Context is the key to understanding customer behaviour.
People act the way they do because of the situation, in which they find themselves. Simply put, if you are in a hurry then a 10 second wait is an eternity. If you’re feeling really relaxed, 5 minutes is an instant. Taking customer context into consideration when improving service touch-points is crucial, because if you don’t, you might make things worse, not better.
Understanding context requires you to understand why you have customers. A recent HBR article articulated this so well, that we’ll quote it here: “At the beginning of my public workshops on strategic planning I conduct an exercise which has a profound impact on my audience. I choose a convenience store as my business example, since everyone has been a customer of one, and I ask what seems like a benign question: “How do you decide to shop at one convenience store versus another?”
The responses come quickly and they always yield the same six criteria: location, hours of operation, range of goods sold, store presentation, customer service, and price. […]
What my audience does not appreciate at the start of the workshop is that it took a group of people to come up with all six factors. No one individual would have articulated the complete set. That’s because each person’s recent experiences at a convenience store has pushed his or her recall towards one factor or another. If someone chose the store due to its easy-to-navigate design, presentation springs to mind. If someone else sought help getting the groceries into the car, customer service was front and centre. If price was the main factor, that’s what leapt out. None of this neutralises the relevance of the total final list of six factors. My audience always signs off on its validity.”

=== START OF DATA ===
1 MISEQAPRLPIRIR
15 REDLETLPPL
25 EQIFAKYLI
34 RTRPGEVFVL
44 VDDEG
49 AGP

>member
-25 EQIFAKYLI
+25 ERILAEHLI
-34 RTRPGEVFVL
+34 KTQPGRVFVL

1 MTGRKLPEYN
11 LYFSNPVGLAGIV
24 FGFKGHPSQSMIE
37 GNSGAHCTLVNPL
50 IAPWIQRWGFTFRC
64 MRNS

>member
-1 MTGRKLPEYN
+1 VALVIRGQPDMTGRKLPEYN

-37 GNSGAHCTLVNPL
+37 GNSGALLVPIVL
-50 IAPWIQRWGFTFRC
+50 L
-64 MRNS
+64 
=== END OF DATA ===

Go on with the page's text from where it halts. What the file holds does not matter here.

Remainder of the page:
The above simple exercise also demonstrates the importance of the customer centric approach to service design. Without customer insight, you couldn’t get all six criteria defined. Which by definition means, that you’d design the service wrong.
What doesn’t come out in the above example is that one person may have all six different motivations for going to the convenience store. But at different times, maybe different locations. Your context determines your motivation for doing something as well as how you’ll feel about it.
With exceptions, most services have user contexts that can be defined. Airports have an unusually large number of stressed people, because they don’t know how long it will take to get to the gate. Hotel bars in sunny resorts have an unusually large number of relaxed guests, who don’t care if dinner takes 10 or 20 or 30 minutes as long as they have a fresh drink in their hand. Ironically, in both cases the defining problem and solution is not faster service, but better information. In most cases, knowing what is going to happen and when makes people relax. Information black-holes, however, when you become dependent on someone else, causes stress to no end.